Skye-inspired verse

We recently bought a privately printed book with lithographed illustrations of some wildlife and albumen prints of landscapes and sheep on the Isle of Skye set in beautifully ornamented borders.  The author, illustrator and printer all in one was the rural improver and gardener Sir Charles Isham (1819-1903). He probably produced the book at his family estate of Lamport, […]

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More Gaelic Books Digitised

We have reached the first milestone in digitising all our out-of-copyright books in Gaelic: the first 50 are now freely accessible and can be read in full on our website about Early Gaelic Book Collections! The digitised books were published between 1631 and 1900 and cover mostly literary and religious subjects from poetry and songs to translations […]

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Robert Burns in America

The Library has acquired a collection of individual issues of the Pennsylvania Packet and Daily Advertiser newspaper from 1787 through to 1788, which probably contain the first examples of Robert Burns’s work in print in the USA! Each issue prints a poem or song by Burns to give American readers a taster of his poetry. […]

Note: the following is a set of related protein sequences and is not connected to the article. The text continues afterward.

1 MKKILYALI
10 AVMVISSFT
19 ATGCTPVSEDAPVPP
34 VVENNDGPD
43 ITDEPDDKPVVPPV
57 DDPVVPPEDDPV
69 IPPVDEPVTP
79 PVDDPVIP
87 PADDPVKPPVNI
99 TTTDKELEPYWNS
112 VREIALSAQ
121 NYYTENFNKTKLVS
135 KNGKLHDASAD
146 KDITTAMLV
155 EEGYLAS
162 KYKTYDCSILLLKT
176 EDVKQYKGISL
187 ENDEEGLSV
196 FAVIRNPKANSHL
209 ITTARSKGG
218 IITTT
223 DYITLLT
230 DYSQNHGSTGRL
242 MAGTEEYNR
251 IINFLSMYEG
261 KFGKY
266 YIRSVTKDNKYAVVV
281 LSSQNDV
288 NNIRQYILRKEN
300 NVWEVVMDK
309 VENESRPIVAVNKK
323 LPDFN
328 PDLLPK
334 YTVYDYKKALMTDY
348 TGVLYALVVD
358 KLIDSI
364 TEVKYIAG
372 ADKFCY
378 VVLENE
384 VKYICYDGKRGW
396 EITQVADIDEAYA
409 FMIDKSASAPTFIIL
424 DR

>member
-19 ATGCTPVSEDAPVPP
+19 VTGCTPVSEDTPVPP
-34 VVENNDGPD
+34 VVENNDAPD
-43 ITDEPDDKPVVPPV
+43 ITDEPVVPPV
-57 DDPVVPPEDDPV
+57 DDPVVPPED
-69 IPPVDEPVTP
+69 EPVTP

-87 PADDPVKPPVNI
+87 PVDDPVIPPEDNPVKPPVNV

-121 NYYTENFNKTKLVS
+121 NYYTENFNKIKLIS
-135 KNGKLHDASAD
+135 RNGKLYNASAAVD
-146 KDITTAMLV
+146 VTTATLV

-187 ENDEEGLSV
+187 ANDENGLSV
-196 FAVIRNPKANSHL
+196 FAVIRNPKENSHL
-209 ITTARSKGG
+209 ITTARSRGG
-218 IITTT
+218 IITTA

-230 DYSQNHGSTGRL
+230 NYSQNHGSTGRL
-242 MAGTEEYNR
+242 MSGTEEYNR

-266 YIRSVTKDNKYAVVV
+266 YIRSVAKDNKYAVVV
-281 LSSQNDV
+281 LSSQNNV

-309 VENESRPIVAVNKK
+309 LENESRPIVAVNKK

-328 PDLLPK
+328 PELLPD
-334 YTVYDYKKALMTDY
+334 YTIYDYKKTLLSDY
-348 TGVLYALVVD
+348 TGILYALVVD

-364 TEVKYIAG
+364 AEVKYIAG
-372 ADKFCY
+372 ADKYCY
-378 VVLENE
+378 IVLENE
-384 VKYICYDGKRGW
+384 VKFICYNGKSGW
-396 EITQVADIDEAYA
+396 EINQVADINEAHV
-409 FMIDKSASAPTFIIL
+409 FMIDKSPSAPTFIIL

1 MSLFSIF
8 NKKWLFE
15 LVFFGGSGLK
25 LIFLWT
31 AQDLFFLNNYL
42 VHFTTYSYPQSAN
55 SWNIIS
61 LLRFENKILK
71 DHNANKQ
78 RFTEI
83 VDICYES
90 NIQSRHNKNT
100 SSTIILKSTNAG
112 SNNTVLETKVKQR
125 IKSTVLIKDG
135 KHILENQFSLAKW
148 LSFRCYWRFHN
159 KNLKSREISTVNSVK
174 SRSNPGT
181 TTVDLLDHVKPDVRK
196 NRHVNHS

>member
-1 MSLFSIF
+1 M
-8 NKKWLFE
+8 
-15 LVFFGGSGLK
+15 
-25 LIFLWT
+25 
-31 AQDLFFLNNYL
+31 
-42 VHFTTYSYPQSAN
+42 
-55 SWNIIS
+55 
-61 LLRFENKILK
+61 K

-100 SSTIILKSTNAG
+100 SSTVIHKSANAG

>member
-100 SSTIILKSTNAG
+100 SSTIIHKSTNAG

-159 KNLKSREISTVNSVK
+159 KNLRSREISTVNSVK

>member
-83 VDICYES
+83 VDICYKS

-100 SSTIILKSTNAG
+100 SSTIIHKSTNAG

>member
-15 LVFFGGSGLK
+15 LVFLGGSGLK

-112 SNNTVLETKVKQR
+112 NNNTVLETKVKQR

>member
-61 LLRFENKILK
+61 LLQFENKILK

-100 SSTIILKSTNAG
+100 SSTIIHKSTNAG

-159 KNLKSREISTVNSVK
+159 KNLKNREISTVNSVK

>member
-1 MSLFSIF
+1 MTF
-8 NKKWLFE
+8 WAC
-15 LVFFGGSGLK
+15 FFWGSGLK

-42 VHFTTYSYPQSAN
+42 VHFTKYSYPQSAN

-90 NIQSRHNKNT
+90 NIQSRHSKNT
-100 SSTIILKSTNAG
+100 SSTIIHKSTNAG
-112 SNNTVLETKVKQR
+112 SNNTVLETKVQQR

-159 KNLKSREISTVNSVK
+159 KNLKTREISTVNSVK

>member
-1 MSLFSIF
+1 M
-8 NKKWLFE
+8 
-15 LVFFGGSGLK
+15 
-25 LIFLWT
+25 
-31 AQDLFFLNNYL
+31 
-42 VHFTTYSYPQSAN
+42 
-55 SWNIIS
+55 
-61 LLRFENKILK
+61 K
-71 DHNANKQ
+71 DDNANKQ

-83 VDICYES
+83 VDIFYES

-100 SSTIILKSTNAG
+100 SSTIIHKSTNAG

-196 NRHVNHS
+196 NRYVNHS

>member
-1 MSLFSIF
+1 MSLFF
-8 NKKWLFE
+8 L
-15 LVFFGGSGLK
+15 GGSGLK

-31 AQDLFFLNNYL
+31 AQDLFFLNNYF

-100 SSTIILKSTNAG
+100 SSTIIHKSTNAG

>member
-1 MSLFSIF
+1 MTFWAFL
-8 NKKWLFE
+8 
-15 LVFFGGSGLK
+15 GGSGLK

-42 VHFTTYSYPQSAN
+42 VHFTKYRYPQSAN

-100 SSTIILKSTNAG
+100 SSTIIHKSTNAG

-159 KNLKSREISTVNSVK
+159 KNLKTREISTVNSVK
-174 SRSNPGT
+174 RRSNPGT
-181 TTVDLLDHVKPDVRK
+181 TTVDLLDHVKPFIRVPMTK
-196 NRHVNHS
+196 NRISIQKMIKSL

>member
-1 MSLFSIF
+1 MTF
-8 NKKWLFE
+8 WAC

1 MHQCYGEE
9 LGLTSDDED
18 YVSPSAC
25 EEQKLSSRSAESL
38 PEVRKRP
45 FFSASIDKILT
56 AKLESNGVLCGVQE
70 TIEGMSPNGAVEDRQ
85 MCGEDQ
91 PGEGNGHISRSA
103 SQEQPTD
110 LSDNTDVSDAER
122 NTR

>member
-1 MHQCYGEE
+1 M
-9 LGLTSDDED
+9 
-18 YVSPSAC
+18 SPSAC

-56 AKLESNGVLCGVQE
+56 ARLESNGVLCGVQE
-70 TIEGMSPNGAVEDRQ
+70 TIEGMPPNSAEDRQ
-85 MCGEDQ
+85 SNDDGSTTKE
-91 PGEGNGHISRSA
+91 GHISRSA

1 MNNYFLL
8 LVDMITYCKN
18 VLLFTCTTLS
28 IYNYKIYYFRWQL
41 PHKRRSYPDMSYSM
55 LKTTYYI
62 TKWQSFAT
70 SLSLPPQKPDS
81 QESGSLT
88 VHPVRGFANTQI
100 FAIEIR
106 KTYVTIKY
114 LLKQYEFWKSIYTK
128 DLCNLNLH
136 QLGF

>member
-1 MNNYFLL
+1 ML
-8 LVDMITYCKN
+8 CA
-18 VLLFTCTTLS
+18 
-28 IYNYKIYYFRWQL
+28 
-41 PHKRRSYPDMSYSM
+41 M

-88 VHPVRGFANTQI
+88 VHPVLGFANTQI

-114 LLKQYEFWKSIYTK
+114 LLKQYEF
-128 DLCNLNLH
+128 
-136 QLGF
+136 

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National Poetry Day

Today is National Poetry Day! I’d like to celebrate this event by showcasing how a poem can act as a link between nations, in this case between Scotland and Germany. In 1802, Walter Scott published his Minstrelsy of the Scottish Border (Bk.5/1.3-4), a collection of “historical and romantic ballads, collected in the southern counties of Scotland”, as the subtitle said. […]

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More Scott for Russians

We recently acquired two very rare translations into Russian of Walter Scott’s epic poems The Lay of the Last Minstrel and Rokeby. Scott was probably the most popular foreign author in Russia in the 19th century. The Lay of the Last Minstrel was first published in 1805. The Russian translation (RB.s.2828), in prose rather than verse, […]

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Temperance is the only solution!

We’ve been fortunate recently to buy a copy of a book which appears to be the only known copy! It’s called Whiskiana, or the drunkard’s progress.  A poem. In Scottish verse (NLS shelfmark AP.1.211.06), and it was printed in Glasgow in 1812: Whiskiana deals with the “evil of habitual intoxication”.  The author acknowledges the popular Scots poet Hector Macneill as an inspiration […]

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